Robert Wilson has been a major figure on the international arts scene for close to half a century. Whether re-imagining canonic works of theater, staging operas, crafting newly-conceived multimedial productions, or advising Lady Gaga's performance at the 2013 MI 'V Awards, his instantly recognizable visual style has led his work to be called a "theater of images." Indeed, the world of Wilson scholarship has always been image-centered, at the expense of other key elements of the director's theatrical imagination—especially music and sound. Both of the latter, however, have long played a crucial role in Wilson's work. Though he is best known, in musical circles, for Einstein on the Beach (the opera he created in 1976 with Philip Glass and Lucinda Childs), Wilson has collaborated with musicians from the highest echelons of both popular and classical music. Furthermore, over the last several decades, he has developed a palette of sonic techniques in his theatrical productions that are no less recognizable than his stage designs.
This dissertation offers the first in-depth analysis of sound and music in Wilson's theatrical productions. Through analyses of live performances, production paratexts (including criticism and programs), archival materials, and conversations with Wilson and his collaborators, it harnesses Wilson's audio-visual language to develop an interdisciplinary framework for understanding sonic media in a theatrical context. Approaching "sound" as a broad concept that encompasses all elements of a production designed to be heard—music and songs, spoken text, and sound effects—I focus on Wilson's theatrical productions where these sonic elements exist in a state of parity. Since live performances provide the bedrock of my analyses, the methodological roots of this dissertation lie in the performance-based scholarship of opera and theater studies. These fields are brought into extensive dialogue with literature, visual art, architecture, performance studies, semiotics, and sociology, as well as interdisciplinary discourses such as media and sound studies. Wilson actively avoids sounds that "illustrate" his visuals, and images that "decorate" sounds, and through this assemblage of theoretical perspectives I demonstrate that neither his images nor his sounds can be adequately understood without the other.
My starting point is Wilson's oft-stated belief that properly structured images may help us "hear better," and that carefully deployed sounds may similarly help an audience "see better." Following the introduction, which surveys the existing literature on Wilson's work and establishes the aims, claims, and methodology of the dissertation, the first chapter examines this idea as both aesthetic tenet and practical directive. Chapter One also provides a brief overview of Wilson's history as a theater practitioner and consumer, and outlines the many influences on his current work. Chapter Two, the first of four analytic chapters, considers a sound that we are acculturated to filter out while listening: the crackling of a record. It examines how this sound, elevated to a level of sonic prominence, creates ambiguity about a sound's source while engaging the divergent performance histories of a particular song (the "Moritat" from Die Dreigroschenoper) and the space of its performance. Chapter Three explores Wilson's frequent use of sounds to represent objects which are not present onstage—specifically coins and doors. Built on a foundation of semiotic theory, this chapter crafts a new understanding of audio-visual communication in the theater through recourse to scholarship on sound, gesture, and architecture. Chapter Four adopts the concept of framing (as employed in art history and literary theory), and uses it to excavate how incidental music may enable material from "inside" the performance (characters, music) to intersect and interact with material from "outside" the performance (the audience, the auditorium). In particular, it considers how music creates a time and space where characters may step out of the narrative frame while still remaining inside the diegesis. Finally, Chapter Five focuses on Wilson's production Lulu, examining how interpolated songs (by Lou Reed) disrupt the teleological flow of a canonical story by engaging intertextual experiences and forging new musical memories within the space of the production.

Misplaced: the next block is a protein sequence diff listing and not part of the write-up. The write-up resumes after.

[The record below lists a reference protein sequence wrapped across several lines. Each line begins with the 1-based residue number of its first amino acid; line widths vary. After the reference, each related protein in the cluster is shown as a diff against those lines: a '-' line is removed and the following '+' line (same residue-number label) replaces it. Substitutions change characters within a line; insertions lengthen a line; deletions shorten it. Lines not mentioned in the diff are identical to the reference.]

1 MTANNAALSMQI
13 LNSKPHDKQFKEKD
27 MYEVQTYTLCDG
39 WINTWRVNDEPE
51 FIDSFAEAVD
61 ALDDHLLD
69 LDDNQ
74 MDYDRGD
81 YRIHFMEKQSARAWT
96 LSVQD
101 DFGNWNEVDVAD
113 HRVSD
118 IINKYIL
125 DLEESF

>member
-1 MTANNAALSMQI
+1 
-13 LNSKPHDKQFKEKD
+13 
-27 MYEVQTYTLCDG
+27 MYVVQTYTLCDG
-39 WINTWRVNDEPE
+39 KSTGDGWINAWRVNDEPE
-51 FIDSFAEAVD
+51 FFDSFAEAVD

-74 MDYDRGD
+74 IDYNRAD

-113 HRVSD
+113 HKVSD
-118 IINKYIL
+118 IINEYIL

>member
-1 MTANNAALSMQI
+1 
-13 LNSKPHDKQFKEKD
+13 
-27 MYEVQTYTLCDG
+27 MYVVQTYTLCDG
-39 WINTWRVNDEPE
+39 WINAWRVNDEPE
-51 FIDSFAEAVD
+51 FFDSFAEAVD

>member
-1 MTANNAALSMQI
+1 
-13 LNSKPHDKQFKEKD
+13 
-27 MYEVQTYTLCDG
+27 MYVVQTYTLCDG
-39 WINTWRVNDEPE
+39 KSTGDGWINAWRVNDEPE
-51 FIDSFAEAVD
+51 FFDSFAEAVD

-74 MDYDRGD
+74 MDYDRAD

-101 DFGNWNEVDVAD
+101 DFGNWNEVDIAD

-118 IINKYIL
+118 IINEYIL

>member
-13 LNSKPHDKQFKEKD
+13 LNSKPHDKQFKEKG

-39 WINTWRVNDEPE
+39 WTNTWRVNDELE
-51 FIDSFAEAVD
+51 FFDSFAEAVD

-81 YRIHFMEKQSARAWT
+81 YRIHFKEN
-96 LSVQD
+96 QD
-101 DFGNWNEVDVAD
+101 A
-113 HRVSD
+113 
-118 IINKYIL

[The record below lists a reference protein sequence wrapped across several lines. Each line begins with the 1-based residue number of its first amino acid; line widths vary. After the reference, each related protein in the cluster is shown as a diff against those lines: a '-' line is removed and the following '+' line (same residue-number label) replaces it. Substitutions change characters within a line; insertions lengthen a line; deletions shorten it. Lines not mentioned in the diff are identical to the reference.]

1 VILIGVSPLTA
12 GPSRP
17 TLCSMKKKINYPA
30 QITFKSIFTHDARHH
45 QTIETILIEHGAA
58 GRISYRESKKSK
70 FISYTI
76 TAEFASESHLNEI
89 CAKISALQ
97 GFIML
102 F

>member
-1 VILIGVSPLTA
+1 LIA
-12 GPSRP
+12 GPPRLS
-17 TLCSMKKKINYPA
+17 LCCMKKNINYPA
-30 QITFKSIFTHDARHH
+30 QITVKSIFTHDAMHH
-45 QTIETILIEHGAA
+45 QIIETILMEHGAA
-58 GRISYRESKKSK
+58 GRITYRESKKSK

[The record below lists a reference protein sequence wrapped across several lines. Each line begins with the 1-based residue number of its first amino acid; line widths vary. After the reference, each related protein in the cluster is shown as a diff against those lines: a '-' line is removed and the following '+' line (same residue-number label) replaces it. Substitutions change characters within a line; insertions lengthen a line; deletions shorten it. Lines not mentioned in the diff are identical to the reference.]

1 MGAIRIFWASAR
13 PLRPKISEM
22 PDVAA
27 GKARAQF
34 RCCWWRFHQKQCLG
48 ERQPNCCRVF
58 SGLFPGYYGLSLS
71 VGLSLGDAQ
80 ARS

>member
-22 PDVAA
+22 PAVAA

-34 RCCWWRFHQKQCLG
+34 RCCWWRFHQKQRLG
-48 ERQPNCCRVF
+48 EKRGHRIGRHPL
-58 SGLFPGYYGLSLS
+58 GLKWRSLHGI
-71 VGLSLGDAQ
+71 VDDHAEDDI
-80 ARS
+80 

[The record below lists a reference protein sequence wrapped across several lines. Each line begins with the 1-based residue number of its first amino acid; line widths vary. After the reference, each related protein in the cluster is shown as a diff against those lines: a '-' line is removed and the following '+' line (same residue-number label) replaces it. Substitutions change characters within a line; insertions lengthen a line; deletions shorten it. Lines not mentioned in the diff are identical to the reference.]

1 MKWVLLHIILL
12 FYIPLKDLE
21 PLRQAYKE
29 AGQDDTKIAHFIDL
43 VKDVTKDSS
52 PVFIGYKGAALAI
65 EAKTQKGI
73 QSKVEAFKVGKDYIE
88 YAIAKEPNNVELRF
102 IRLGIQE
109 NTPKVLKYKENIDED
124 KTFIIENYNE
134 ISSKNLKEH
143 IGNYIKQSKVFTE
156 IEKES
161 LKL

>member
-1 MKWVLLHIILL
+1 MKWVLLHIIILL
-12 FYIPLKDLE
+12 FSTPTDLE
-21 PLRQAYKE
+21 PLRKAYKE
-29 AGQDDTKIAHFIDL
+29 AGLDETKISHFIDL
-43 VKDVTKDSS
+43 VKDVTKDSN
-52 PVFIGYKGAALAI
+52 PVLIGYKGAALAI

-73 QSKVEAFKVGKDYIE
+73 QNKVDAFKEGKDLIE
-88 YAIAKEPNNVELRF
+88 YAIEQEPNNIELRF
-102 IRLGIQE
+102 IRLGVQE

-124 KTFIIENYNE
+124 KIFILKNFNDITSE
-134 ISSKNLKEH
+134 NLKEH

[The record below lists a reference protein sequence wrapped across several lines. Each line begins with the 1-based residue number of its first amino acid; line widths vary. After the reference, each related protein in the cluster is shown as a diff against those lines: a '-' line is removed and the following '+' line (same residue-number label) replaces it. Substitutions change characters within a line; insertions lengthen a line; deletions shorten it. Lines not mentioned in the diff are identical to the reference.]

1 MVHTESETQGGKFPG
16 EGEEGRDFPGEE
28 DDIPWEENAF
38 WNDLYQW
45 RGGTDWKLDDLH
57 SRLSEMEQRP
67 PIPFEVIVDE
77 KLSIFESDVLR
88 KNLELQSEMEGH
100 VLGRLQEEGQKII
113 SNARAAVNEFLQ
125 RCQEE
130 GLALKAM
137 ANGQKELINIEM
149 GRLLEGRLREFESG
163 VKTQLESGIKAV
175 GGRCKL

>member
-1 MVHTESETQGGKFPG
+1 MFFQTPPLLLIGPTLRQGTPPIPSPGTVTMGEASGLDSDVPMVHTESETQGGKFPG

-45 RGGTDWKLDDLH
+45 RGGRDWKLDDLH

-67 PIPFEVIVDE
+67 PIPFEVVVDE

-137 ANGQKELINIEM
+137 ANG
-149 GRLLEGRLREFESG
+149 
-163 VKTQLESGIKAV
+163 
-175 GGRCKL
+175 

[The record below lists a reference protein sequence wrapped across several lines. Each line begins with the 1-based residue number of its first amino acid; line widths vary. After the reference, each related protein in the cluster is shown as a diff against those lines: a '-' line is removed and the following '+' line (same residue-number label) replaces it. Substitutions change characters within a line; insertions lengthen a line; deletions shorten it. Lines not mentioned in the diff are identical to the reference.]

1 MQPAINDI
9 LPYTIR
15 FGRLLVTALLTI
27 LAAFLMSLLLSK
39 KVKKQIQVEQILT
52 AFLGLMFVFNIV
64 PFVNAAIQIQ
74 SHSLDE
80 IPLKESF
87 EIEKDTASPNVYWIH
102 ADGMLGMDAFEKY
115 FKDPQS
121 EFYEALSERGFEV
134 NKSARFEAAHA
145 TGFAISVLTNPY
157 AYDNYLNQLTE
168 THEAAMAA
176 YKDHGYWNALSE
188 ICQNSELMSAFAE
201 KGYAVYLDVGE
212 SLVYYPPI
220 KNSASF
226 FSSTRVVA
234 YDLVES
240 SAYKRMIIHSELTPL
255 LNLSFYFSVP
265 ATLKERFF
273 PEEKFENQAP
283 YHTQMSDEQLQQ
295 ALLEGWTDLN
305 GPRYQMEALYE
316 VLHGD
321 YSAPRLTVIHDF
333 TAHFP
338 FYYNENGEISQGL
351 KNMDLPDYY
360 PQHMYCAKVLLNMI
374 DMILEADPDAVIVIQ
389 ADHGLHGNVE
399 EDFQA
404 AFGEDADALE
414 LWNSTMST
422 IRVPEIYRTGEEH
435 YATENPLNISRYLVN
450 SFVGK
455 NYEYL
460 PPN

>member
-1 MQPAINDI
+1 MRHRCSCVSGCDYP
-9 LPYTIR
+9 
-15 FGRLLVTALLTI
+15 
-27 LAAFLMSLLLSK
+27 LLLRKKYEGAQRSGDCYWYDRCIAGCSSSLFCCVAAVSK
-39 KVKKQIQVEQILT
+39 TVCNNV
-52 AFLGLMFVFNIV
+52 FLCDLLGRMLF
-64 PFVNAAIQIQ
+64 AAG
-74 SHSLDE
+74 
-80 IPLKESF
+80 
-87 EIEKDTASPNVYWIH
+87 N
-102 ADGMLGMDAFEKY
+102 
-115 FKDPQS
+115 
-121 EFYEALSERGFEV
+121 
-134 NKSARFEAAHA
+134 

Like performance itself, music and sound are ephemeral. As scholarship expands to engage live performance as an object of study, this dissertation offers a methodology for incorporating sonic elements into this vital scholarly discourse. By unstopping our ears, I propose, we stand not only to deepen our understanding of an enigmatic artist, but also to expand the horizons of theater scholarship, cross discursive boundaries, and holistically engage multimedial forms of expression in theater, opera, and art.
|School Location:||United States -- Connecticut|
|Source:||DAI-A 78/11(E), Dissertation Abstracts International|
|Keywords:||Musicology, Robert Wilson, Sounds Studies, Theater|
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